An Ounce of Prevention - Tropical Fish Keeping - Aquarium fish care and resources
 
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post #1 of 2 Old 04-08-2008, 10:52 AM Thread Starter
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An Ounce of Prevention

Hello All.
As promised I have been slowly getting ready for a 200 Gallon long tank. I donít have anything yet but the filter a "Eheim pro 3", my question is what happens if this thing dies. What kind of back up would I need to have in place? With my 55G tank this is no problem I am using a HOB filter and if it died not so much of a problem to rush and buy another for less than 50 bucks. I can't say the same with a 300 dollar filter. I had thought about a sponge filter always in the tank in case of an outage, but the biggest one I can find only says itís good for 125 gallons. I really don't want 2 or 3 of these in my tank as this would take up precious space.

What are your suggestions?

I currently have a 55G with 6 bala sharks and 2 rainbow sharks, so I promised my fish when I bought them last week I would get them a new home before they got past 6 inches. I figure if I start buying the small stuff now it wonít be so hard to drop for the tank in about a year.
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post #2 of 2 Old 04-08-2008, 11:50 AM
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Have a backup HOB filter on hand. If the canister fails, fill the HOB with as much of the biological media as possible from the canister and things should stay fairly level as far as keeping the tank going. Another option, herefishy will love this, is to set up a reverse flow UGF. If you were to set it up so that you have 2, 3 or 4 power heads running it then the canister will only be a mechanical filter for the most part. If the canister fails, no total loss and even if 50% of the power heads fail you still have a chance to get new ones before the tank would catastrophically crash.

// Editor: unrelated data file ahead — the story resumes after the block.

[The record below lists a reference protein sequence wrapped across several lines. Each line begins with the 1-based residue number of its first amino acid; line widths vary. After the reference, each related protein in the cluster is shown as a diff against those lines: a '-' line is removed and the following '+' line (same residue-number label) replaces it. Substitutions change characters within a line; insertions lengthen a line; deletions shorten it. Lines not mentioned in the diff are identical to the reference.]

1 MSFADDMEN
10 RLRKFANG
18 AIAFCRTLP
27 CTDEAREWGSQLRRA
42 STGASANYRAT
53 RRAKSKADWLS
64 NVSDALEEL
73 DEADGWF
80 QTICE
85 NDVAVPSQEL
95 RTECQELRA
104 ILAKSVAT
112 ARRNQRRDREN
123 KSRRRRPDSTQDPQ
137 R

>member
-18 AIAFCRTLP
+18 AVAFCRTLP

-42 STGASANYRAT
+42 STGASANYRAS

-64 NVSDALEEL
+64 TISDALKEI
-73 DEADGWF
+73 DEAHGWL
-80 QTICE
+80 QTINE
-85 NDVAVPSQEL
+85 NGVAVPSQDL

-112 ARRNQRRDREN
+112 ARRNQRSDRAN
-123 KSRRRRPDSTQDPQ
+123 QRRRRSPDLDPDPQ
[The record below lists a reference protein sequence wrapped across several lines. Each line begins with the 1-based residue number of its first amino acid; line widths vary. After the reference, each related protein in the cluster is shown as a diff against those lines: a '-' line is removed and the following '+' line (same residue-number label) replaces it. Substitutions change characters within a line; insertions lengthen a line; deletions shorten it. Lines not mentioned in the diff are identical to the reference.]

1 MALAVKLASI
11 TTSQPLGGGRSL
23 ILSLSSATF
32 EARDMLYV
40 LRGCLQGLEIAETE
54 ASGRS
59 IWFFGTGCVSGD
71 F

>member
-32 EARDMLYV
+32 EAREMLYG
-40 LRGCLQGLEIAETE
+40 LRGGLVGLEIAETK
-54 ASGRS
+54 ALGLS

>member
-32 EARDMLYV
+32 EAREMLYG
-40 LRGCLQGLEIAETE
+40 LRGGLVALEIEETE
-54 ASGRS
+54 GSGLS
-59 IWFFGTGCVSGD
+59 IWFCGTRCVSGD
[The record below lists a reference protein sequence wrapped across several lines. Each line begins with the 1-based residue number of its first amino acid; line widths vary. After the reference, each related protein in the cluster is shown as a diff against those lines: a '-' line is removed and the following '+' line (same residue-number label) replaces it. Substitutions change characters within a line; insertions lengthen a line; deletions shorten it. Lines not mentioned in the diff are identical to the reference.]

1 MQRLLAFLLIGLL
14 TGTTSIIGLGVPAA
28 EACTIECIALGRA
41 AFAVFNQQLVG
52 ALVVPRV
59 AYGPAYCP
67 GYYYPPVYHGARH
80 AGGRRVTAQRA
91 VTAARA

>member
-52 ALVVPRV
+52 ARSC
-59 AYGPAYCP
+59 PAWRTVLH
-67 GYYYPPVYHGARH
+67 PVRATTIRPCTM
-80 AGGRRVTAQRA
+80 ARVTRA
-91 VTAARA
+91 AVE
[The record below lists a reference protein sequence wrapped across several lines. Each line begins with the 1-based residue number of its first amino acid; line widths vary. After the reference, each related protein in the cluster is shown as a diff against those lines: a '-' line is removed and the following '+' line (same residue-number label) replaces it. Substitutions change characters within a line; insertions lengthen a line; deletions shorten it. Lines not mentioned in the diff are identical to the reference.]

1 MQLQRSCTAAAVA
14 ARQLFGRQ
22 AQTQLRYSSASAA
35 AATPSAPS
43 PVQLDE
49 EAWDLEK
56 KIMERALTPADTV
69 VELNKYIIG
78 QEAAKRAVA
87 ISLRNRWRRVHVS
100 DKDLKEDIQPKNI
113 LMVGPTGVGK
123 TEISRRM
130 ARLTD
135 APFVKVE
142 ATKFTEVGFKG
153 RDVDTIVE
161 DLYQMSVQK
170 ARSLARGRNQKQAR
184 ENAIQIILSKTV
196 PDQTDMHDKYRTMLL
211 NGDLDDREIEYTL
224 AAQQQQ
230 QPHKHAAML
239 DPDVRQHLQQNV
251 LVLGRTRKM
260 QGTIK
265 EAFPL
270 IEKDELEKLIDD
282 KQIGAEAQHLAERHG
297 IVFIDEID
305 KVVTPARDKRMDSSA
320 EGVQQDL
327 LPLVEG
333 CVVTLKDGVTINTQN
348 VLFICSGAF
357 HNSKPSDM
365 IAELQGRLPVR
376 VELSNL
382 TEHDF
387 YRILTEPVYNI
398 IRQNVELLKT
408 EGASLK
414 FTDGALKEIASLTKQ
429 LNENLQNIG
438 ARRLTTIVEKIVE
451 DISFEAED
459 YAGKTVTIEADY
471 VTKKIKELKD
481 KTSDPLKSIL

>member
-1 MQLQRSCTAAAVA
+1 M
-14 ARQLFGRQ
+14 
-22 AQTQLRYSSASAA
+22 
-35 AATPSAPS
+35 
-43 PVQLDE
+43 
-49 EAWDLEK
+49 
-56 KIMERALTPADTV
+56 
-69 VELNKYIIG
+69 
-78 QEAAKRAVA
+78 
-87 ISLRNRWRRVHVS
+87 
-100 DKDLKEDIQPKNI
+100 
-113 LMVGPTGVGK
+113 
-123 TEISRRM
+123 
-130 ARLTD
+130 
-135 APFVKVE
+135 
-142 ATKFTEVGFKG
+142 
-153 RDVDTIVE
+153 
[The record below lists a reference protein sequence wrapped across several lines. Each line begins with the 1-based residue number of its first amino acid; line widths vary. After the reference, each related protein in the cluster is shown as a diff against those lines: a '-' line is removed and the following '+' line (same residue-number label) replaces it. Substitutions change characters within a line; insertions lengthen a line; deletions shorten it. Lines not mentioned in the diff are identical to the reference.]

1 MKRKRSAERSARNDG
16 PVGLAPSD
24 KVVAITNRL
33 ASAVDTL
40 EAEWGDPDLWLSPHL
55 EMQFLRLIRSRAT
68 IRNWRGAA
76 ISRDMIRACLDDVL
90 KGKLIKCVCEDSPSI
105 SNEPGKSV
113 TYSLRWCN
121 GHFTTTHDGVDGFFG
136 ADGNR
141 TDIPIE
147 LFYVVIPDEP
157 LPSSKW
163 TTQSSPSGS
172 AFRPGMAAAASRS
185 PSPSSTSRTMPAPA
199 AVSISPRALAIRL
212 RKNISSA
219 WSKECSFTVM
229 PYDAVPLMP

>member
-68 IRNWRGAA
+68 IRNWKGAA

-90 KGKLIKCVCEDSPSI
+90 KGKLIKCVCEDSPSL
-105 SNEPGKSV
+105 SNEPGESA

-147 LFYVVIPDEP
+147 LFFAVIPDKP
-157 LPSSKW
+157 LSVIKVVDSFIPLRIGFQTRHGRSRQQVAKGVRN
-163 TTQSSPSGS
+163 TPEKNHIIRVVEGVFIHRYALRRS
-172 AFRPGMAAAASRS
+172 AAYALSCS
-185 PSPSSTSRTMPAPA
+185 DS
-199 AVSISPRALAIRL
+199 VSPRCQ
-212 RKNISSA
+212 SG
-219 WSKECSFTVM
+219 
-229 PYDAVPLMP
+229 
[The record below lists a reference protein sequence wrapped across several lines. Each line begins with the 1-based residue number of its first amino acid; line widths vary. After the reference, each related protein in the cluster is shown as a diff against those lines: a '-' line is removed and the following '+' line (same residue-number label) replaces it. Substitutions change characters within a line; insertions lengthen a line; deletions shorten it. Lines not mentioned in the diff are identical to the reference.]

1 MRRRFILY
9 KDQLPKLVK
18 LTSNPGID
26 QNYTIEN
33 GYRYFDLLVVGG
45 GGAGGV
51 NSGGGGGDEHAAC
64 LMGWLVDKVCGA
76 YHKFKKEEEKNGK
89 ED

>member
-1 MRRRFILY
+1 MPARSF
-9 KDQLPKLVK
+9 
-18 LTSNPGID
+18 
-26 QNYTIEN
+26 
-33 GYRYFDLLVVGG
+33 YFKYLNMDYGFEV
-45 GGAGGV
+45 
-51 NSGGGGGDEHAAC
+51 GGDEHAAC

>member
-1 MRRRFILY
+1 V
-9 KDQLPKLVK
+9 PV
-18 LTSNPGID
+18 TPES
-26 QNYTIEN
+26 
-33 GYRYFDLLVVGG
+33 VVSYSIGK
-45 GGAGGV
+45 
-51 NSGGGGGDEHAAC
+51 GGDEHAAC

The combination of the reverse flow UGF and the canister would also make it much easier to clean this tank in the long and short run. Just make sure to filter the powerheads that are in reverse flow and this would also double, triple or quadruple the mechanical filtration and also serve as a back up mechanical filter if the canister ever fails.

As for sponge filters, even if you only had one large one, or a number of small ones stacked up on top of each other it would serve to keep the tank from crashing long enough for you to get a replacement filter. I would imagine it could keep the tank balanced for 3-10 days if you kept up with water changes and didn't feed much in the case of a canister failure.

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